Sharm el-Sheikh talks follow Israel’s suspension of offensive in Gaza.
Besides Hamas, Palestinian factions at the Damascus meeting included Islamic Jihad, al-Nidal, the Popular Front for the Liberation of Palestine (PFLP) and al-Saeqa.
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The Israel military said on Sunday that troops withdrawals had begun from key positions in and around Gaza City.
However, Israel earlier said that it will not consider a timetable for withdrawing all of its forces from the Gaza Strip until Hamas and other groups halt their fire.
Speaking to Al Jazeera on Sunday, Avital Leibovich, an Israeli military spokesperson, said: “I am sorry, Hamas will not give Israel a deadline to pull out its troops.
“We will pull out the troops if and when we will decide that a permanent safe and secure situation has arrived in our country – which has not [yet]. Since from the morning we were targeted by 16 rockets from Hamas.
“We have to assess the situation every day and then see whether we are heading towards a stable secure situation or [if] we have to continue the operation.
“The operation is not over. This is only a holding of fire.”
Palestinian factions have continued to fire rockets into southern Israel since the beginning of the offensive, killing three Israelis, out of a total of 13 Israelis that have died since the begining of the war.
They have also been fighting Israel’s ground forces which enterd the Gaza Strip in the second week of the offensive.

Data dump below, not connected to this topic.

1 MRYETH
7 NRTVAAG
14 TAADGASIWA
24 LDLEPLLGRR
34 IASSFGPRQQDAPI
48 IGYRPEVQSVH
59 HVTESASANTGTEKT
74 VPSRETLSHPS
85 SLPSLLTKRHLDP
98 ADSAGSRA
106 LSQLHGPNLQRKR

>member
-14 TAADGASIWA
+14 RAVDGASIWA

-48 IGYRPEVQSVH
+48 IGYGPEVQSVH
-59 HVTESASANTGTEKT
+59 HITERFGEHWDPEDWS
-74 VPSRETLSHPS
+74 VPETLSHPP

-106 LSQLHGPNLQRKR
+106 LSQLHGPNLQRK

An end to rocket fire from the Gaza Strip into Israel was the stated aim of the Israeli offensive.
Israel declared a unilateral ceasefire on Saturday, with Ehud Olmert, the prime minister, stating that the country had achieved its objectives.
“We have reached all the goals of the war, and beyond,” he said. “[But] if our enemies decide to strike and want to carry on, then the Israeli army will regard itself as free to respond with force.”
Olmert also said the war boosted Israel’s deterrence and that Hamas’s actions would decide when the military would withdraw.
“This operation strengthened the deterrence of the state of Israel in the face of all those who threaten us,” he said.
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“If Hamas completely stops its attacks, we will judge at what moment we will leave the Gaza Strip.”
However, Ayman Mohyeldin, Al Jazeera’s correspondent in Gaza City, said some in the Gaza Strip are claiming a victory for Hamas and other Palestinian factions.
“On an operational level on the last day of the war and even after the war Palestinian factions are still capable of firing rockets, no doubt about that.
“In fact, more than a dozen or so have been fired today according to the factions here on the ground.
“On a symbolic level, at the end of the day the Palestinian people remain here on the ground, having paid a very heavy price though.
“Their position was one of steadfast defiance. The fact that they can stay and essentially … claim that they have been able to stave off this aggression, in terms of the leadership and the command and control structure of Hamas and the government here, is certainly a sign for many here that they have been victorious.”
At least 16 rockets were fired from the Gaza Strip into Israel on Sunday morning after it declared its ceasefire.
Israel responded with air attacks, according to Israeli sources.
Barnaby Phillips, Al Jazeera’s correspondent, reporting from near the Gaza-Israel border, said that the situation is extremely fragile.
“This ceasefire … could go horribly wrong at any moment. There are thousands of troops in Gaza. We did see some withdraw we think this morning, we are not sure of numbers but they are in close proximity to Hamas fighters,” he said.